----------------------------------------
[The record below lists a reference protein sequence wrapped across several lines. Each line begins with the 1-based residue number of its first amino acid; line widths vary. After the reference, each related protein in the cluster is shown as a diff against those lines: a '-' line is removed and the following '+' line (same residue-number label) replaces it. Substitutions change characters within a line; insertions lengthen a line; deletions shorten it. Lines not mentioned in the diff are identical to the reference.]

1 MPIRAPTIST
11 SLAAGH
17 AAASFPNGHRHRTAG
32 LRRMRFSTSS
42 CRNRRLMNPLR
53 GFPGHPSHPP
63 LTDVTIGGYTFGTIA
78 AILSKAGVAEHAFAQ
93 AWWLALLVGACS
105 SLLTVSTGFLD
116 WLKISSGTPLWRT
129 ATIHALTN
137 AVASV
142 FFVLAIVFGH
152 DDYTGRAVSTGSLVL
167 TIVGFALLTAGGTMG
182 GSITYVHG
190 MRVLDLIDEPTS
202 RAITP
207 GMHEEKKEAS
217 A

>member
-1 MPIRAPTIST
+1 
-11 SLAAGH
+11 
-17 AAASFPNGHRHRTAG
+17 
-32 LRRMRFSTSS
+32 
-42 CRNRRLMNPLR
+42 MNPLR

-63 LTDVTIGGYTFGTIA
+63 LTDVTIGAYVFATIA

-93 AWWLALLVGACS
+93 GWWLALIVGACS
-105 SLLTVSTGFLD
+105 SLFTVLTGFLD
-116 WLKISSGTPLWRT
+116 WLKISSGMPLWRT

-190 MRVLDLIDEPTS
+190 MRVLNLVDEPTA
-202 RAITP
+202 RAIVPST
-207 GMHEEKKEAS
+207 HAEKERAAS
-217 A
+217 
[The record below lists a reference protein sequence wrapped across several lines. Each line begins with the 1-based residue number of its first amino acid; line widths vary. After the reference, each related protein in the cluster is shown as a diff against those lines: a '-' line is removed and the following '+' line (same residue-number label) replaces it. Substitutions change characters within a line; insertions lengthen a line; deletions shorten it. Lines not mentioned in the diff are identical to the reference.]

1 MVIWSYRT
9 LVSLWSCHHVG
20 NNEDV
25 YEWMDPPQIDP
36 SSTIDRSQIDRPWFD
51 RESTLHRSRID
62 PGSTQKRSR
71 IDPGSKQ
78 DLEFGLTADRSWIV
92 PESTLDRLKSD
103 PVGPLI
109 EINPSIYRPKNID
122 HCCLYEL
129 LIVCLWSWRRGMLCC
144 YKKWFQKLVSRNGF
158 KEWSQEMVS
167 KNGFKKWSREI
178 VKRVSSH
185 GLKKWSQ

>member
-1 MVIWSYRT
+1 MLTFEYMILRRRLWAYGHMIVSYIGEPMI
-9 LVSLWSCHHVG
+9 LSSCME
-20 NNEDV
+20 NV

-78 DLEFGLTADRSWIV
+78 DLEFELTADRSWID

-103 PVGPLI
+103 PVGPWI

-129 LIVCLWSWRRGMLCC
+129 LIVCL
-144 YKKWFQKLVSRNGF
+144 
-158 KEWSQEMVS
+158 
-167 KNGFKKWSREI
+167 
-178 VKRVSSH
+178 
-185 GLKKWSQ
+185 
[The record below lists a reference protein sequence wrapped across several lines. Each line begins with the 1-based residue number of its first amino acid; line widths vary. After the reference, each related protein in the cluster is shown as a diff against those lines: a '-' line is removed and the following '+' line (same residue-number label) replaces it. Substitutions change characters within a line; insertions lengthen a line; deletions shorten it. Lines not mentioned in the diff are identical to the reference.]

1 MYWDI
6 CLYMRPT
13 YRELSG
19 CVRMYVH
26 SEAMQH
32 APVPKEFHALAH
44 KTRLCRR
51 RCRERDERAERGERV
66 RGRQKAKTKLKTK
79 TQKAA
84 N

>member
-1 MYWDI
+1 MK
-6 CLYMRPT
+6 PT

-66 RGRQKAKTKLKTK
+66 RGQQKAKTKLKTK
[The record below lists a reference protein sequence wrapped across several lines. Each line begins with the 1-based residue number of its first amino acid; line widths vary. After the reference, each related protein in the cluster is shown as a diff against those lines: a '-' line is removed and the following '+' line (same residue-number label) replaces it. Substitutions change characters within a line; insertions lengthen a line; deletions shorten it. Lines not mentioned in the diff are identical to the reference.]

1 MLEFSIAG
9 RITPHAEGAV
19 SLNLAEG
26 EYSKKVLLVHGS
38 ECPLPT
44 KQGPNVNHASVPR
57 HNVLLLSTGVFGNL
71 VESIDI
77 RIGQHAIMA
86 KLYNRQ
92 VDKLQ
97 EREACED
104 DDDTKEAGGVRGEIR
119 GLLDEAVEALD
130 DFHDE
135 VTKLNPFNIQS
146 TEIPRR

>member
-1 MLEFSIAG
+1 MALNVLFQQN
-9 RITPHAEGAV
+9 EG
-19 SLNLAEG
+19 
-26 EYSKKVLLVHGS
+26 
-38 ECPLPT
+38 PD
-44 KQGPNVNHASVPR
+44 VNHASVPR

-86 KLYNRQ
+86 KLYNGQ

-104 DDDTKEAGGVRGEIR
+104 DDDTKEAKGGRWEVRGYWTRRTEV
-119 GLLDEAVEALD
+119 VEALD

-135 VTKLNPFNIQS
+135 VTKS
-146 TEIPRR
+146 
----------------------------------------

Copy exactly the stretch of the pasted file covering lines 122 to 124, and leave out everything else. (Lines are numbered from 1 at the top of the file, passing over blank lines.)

86 KLYNRQ
92 VDKLQ
97 EREACED